Cycle and pedestrian paths: solutions to make them safer and more attractive.
Longer days, milder afternoons, a great desire to spend time outdoors and perhaps get some physical exercise, but also go to work and school or visit a friend… These are all good reasons for using, when available, cycle and pedestrian paths, possibly far from urban traffic.
The advantages of sustainable mobility
We are increasingly talking about environmental sustainability and the physical and psychological benefits of physical exercise:
- Less air and noise pollution caused by traffic.
- Reduced transport costs.
- Greater freedom of movement.
- Enhanced green areas in cities.
- Better quality of life by doing a bit of sport on a daily basis.
TeMa Geo Solutions for safety and urban benefits
‘Unequipped’ roads can be hazardous for those who choose to get around by bicycle: for this and environmental reasons, cycle and pedestrian paths are the ideal solution, as they are increasingly becoming part of local government mobility plans.
TeMa Geo Solutions offers all its experience by combining reinforced earth structures and their feature of being green, with cycle and pedestrian paths.
An embankment can be made or a road widened with its sides sloping at 65°/70° using the T-System (consisting of formworks, X-Grid PET geogrids and K-Mat FG Green erosion control mats as facing), thereby making the path safe and allowing a slope to turn green again. Making a slope green again provides a natural erosion control function: to encourage it, TeMa Geo Solutions recommends installing natural or synthetic mats. To make the structure stable, the T-System for reinforced soils adopted by TeMa involves using X-Grid PET geogrids.
- Published in Erosion mats, GEO, Geogrids, Reinforced earth structures, Reinforced earth structures - Erosion control, Roads
Reinforced earth structures and drainage
For the extension works at the Serravalle Retail Park shopping centre in the Piedmont region, we helped the company choose the solutions to implement and assisted with verifications.
The area covering about 2,000 sqm required some intervention work regarding reinforced earth structures and drainage. In particular, we undertook the preliminary work for extension works dating back to 2016.
To the south-west of the building, the soil was secured and then surfaces were replanted with greenery.
Let’s see how this was done in more detail.
Type of intervention
In order to make the slope in front of the complex secure, the intervention work involved constructing reinforced earth structures in several banks, more specifically 3 modules of 6 m in height each.
In addition, to manage the water coming from the hydro-geographic basin situated upstream of the area, specific surface drainage works were carried out.
The solution from TeMa Geo Solutions
For the reinforced earth structure, 3 modules were constructed with anchorage lengths of 7 m and a strength of 110 kN/m provided by X-Grid PET PC 110 geogrids.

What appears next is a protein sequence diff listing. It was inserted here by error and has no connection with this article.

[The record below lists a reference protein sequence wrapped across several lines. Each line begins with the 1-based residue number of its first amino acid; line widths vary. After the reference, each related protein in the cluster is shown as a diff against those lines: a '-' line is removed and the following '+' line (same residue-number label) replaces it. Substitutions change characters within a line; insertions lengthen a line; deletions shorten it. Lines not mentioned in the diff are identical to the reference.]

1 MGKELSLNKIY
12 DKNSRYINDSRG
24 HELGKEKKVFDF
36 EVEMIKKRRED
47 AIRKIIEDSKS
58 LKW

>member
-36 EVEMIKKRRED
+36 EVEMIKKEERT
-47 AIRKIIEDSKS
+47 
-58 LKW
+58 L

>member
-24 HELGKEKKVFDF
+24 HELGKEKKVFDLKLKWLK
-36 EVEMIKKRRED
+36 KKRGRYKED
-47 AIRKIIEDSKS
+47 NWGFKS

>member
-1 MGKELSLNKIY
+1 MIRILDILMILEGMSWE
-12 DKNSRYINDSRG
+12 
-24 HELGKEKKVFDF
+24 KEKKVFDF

As for drainage, instead, a Membrana Nera Geo was used, the 8 mm HDPE studded membrane bonded to a filter nonwoven geotextile with a PE slotted tube at the base.
The drainage system was also installed at the horizontal contact points of each berm to prevent future water seepage into the reinforced earth structure.
Controlling surface erosion with biomats and geomats
Soil erosion is an almost inevitable natural phenomenon that has become a greater concern in recent years due to the worsening climate situation – in Italy, for example, 132 extreme weather events were recorded between January and July 2022, a higher number than the annual average over the last decade – combined with long periods of drought.
Strong winds, heavy rain, hail and runoff tend to remove the surface layer of exposed soils, which often include organic matter and seeds. Climate change facilitates erosion, making it not only inevitable but also hazardous if left uncontrolled.
It’s essential to counter or mitigate the phenomenon: soil provides us with food, biomass and raw materials; human activities take place on it and it’s part of the landscape and our cultural heritage.
Which structures are more subject to surface erosion?
The areas of application most affected by the erosive action of the climate are:
- slopes and the sides of landfills and contaminated sites, and those that have been grassed for appreciable aesthetic improvement;
- reinforced earth structures, more specifically terracing in vineyards and the embankments of canals or rivers;
- ascending/descending ramps from flyovers, tunnel entrances and noise barriers on roads and railways;
- dry, rocky slopes, of all angles, that shape the terrain of Italy.
The effects of surface erosion
The uncontrolled removal of the surface topsoil and the failure of vegetation to take root results in ‘thinning’ of the soil and a risk to the stability of sloping areas.
What can be done to prevent surface erosion?